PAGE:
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What Kind Of RVer Are You?


Class C RV and RVer in front of water view

What Kind Of RVer Are You?

The Go RVing RV Owner Demographic profile has been released. Dubbed the most comprehensive study of RVer ownership ever conducted, it noted a 62% increase in RV ownership, and 18 to 34-year-olds now account for 22% of those owners. That’s just the tip of the information iceberg the profile gives us.

The RV Industry Association wrote, “After an extensive analysis, seven distinct clusters of RV Owners have been identified. Ranging across demographics, attitudes, RV usage habits, and motivations, these seven clusters help to understand variances in RV owners across more than the type purchased, instead shedding light on the unique motivations, needs, and habits of each type of RVer.”

This information is used for the RV industry to develop products and marketing strategies. But it is fun to look at the different RVer groups to see what kind of RVer you are.

RVer Types

Casual Campers

At 39%, Casual Campers are the largest RVer group. This type of RVer spends less than 30 days RVing each year. The majority (82%) of Casual Campers are over 55. Because the vast majority of this group is older, most do not have children living at home. Their RV of choice is a conventional travel trailer, followed by a fifth wheel in second place.

Family Campers

Family Campers make up 33% of the RVer community. They share a lot in common with the previous group but differ slightly. Family Campers are usually under the age of 55, and 64% live with children. Because most of them are not retired, their RV trips primarily take place in the summertime and are limited by their full-time jobs.

They see RVing as a weekend family bonding opportunity, and many love camping, hiking, and fishing. On average, Family Campers only manage to get out and enjoy their RV with their family about 13 days a year. Just like Casual Campers, the conventional travel trailer is the RV of choice for this group.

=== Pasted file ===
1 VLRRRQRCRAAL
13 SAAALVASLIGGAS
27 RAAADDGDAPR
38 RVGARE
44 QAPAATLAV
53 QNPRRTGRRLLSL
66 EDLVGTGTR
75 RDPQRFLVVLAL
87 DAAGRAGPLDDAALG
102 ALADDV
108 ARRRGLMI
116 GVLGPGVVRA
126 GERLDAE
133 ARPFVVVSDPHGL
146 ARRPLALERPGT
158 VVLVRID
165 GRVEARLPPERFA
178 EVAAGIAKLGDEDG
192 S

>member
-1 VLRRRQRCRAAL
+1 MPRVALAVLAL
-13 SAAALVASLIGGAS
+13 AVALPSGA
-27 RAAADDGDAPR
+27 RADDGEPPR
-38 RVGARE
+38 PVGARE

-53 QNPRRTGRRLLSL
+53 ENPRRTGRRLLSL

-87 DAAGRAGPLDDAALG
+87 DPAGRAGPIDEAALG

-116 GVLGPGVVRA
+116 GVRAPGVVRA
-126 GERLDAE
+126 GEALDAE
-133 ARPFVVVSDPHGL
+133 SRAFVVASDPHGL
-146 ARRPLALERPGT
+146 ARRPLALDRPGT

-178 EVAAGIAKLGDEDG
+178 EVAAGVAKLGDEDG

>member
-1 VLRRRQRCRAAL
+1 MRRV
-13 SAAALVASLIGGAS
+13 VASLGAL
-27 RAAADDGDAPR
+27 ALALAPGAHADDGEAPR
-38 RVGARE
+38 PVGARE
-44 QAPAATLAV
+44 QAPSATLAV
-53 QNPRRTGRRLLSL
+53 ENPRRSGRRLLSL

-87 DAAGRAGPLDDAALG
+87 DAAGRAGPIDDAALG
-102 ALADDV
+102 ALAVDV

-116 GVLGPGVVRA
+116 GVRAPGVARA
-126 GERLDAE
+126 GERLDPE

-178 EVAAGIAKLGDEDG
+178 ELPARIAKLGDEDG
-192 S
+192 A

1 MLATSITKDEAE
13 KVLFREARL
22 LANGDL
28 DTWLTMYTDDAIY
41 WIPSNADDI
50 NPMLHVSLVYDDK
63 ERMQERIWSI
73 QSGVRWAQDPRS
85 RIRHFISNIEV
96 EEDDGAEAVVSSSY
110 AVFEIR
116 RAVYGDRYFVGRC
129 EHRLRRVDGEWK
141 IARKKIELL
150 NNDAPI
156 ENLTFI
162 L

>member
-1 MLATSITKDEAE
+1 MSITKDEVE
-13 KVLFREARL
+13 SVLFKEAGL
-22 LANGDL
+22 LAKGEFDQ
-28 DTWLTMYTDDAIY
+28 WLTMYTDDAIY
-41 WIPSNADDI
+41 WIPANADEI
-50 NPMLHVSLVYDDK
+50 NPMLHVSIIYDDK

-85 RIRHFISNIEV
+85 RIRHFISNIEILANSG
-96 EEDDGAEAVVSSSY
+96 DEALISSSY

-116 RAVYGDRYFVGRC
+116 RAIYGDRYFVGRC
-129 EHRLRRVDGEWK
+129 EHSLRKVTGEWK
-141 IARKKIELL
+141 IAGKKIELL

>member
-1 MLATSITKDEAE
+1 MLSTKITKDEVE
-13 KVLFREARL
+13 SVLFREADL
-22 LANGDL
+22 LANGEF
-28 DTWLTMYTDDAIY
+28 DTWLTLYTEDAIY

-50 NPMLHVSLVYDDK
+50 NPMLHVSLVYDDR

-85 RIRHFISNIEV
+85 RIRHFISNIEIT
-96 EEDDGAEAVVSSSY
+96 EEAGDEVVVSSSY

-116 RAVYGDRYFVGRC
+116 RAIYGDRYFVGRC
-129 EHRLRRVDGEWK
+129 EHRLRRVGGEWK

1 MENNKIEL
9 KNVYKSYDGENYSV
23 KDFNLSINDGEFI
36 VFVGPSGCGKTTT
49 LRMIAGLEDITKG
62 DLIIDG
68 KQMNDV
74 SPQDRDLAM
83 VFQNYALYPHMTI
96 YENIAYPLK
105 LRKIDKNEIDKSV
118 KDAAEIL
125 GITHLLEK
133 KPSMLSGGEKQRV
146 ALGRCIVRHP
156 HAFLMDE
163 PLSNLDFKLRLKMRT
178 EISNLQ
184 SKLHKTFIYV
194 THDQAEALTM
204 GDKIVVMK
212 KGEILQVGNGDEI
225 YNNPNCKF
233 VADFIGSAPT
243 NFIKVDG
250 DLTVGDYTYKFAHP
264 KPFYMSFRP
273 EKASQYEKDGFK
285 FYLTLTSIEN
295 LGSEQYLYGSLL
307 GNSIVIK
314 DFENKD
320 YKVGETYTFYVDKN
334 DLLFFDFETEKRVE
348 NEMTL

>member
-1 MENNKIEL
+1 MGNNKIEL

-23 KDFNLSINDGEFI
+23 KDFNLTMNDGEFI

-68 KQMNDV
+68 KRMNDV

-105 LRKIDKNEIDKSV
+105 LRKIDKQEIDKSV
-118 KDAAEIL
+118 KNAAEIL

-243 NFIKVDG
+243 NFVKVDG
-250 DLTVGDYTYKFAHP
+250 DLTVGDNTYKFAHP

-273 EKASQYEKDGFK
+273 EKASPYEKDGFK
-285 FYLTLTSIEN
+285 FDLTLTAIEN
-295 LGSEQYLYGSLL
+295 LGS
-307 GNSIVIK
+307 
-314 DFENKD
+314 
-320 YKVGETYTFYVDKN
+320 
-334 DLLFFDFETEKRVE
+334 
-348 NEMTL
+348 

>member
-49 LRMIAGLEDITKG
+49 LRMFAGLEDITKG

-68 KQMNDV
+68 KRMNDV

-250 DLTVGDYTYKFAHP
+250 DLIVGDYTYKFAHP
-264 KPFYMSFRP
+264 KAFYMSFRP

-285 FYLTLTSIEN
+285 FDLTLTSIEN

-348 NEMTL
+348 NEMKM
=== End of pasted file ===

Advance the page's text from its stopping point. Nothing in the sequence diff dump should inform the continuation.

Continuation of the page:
RVer Escapists

Due to the increased availability of mobile work, it will be interesting to see how this category changes in the coming years. Getting away and enjoying nature through RVing is not just a vacation but a life goal for Escapists. This group makes up 16% of RVers, and they spend between 31 to 90 days a year in their RV.

The conventional travel trailer is still the first choice for this crowd. Fifth wheels are still second place, but Class A Motorhomes make the “top three list” of RV choices for this group. Since Escapists usually take weeks or months-long trips, small popup trailers are less of a comfortable option.

Over half of Escapists are over 55, but there is a younger crowd element to this group. Some Escapists could be Family Campers with a flexible work situation as 31% live with children.

Avid RVers

It appears that once their kids are grown and out of the house, many retired Escapists become Avid RVers. This group accounts for 6% of RVers. They use their RV for an entire season on average, or between 61 to 150 days a year.

A much more significant percentage (62%) is over the age of 55. Slightly less than half are retired while 26% are employed full-time. The most significant difference between Escapists and Avid RVers, aside from time spent RVing, is that 78% of Avid RVers report living with no children in their home.